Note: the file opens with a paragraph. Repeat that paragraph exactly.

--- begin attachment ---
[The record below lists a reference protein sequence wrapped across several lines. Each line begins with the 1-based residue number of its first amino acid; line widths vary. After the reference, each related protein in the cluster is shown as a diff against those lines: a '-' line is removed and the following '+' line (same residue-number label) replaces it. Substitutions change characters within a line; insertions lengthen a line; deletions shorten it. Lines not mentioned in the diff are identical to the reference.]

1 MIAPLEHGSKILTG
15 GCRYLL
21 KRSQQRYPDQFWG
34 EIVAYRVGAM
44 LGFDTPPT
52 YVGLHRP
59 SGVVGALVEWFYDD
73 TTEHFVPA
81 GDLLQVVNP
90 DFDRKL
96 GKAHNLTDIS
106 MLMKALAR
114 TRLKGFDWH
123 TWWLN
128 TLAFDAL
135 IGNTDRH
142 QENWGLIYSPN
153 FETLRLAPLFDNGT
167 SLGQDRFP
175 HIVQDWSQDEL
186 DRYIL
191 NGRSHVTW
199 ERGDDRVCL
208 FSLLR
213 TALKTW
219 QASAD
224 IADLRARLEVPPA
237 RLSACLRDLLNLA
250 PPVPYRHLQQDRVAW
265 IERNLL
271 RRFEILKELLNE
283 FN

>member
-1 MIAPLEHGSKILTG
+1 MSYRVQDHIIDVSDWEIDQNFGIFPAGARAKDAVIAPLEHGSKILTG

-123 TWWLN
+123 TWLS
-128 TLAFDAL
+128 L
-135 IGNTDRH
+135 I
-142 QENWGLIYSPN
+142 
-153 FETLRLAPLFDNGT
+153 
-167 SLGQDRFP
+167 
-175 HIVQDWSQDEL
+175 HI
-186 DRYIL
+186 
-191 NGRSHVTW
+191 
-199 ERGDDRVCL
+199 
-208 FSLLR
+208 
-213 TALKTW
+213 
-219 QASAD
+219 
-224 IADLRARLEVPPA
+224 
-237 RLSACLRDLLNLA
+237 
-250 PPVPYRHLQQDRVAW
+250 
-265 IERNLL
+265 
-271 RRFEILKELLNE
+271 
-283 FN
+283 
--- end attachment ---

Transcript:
[The record below lists a reference protein sequence wrapped across several lines. Each line begins with the 1-based residue number of its first amino acid; line widths vary. After the reference, each related protein in the cluster is shown as a diff against those lines: a '-' line is removed and the following '+' line (same residue-number label) replaces it. Substitutions change characters within a line; insertions lengthen a line; deletions shorten it. Lines not mentioned in the diff are identical to the reference.]